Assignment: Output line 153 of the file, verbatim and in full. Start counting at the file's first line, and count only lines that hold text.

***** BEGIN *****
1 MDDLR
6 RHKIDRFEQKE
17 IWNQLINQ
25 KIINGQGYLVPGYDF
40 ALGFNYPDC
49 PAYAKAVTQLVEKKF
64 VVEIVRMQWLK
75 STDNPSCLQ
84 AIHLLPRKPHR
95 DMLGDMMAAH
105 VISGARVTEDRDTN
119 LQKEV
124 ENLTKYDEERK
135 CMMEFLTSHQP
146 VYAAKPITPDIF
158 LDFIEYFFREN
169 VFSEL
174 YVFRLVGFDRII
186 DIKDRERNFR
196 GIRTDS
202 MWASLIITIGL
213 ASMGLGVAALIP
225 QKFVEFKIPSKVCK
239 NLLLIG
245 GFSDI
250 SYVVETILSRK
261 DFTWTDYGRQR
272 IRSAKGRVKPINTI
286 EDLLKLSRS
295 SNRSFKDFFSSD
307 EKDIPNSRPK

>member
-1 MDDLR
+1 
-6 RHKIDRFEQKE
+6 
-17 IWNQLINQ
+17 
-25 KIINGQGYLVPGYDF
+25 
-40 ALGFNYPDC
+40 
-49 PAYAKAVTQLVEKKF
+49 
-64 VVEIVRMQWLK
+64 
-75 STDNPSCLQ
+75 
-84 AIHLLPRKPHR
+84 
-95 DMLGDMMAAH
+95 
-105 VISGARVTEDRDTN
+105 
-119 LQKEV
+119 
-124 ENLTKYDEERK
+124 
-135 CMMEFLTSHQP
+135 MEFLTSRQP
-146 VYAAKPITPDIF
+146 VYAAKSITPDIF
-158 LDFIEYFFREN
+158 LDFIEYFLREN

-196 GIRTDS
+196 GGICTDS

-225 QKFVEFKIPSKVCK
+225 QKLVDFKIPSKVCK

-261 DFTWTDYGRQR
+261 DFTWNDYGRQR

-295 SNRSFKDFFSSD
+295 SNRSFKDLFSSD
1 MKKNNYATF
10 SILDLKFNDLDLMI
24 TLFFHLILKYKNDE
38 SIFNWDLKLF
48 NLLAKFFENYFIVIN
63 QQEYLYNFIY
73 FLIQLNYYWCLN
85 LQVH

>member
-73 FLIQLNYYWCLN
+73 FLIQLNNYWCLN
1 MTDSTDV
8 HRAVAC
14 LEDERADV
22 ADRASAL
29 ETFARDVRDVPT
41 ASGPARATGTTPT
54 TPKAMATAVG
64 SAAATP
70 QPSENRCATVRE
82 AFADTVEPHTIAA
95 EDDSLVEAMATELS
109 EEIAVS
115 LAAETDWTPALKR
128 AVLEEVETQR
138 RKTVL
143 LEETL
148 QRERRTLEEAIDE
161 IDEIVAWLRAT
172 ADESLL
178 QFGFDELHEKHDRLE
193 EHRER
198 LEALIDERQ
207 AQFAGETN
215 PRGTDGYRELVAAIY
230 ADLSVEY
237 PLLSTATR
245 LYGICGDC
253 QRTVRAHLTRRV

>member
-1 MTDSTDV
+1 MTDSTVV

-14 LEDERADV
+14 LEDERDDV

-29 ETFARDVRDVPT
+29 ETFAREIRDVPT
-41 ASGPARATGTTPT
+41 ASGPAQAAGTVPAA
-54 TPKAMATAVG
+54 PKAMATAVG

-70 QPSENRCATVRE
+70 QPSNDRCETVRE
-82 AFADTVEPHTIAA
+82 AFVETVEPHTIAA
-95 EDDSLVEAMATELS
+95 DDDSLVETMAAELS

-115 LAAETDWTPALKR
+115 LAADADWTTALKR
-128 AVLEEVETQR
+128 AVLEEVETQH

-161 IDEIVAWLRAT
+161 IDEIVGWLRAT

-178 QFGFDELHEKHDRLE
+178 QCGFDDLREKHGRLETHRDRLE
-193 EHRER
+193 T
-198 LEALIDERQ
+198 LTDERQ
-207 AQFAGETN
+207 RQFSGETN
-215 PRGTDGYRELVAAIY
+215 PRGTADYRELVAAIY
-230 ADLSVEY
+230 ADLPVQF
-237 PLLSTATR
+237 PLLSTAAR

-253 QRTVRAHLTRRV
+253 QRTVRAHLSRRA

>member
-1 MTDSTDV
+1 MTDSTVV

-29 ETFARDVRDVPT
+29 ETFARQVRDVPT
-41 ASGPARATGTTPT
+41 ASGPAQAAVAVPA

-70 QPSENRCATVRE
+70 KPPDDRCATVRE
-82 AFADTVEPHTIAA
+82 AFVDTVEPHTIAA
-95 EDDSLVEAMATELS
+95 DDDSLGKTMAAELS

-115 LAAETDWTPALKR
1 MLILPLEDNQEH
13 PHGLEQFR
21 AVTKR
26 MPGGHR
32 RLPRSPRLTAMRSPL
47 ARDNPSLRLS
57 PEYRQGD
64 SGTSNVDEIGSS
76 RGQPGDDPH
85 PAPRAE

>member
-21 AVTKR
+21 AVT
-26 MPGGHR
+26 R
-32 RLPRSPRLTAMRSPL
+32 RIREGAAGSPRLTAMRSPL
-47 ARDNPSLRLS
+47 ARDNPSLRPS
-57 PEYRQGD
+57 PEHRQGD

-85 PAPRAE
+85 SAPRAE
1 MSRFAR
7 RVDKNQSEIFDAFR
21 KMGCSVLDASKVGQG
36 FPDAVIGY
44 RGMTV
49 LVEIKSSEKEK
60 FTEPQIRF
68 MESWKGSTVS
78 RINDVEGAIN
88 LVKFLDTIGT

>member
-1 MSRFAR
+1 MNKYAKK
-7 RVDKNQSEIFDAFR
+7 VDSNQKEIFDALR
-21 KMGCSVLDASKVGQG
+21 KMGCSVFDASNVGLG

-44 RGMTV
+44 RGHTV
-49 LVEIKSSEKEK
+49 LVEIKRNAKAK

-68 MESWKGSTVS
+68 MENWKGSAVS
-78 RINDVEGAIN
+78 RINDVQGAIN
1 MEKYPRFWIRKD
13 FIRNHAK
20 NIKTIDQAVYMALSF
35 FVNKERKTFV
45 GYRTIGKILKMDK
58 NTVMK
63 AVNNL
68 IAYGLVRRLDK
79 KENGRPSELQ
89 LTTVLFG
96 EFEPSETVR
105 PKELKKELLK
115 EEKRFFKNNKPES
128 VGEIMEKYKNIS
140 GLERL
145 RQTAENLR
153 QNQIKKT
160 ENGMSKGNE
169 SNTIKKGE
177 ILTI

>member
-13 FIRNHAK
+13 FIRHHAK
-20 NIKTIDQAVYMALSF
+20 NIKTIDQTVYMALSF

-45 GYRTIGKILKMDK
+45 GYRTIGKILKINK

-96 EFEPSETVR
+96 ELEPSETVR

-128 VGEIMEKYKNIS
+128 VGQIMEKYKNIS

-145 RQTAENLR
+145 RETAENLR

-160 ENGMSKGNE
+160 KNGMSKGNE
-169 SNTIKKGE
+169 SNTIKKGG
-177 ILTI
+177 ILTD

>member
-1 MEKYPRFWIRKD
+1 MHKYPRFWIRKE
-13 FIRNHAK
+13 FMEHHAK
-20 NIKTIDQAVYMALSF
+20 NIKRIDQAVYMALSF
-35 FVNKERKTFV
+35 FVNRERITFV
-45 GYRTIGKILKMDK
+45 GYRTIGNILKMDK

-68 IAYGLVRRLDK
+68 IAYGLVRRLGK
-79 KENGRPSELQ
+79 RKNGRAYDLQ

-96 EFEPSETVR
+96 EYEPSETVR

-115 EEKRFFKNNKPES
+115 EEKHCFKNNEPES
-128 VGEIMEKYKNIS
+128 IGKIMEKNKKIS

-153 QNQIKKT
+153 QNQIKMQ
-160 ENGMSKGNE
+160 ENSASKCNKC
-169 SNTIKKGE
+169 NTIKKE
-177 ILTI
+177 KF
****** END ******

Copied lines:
+1 MTDSTVV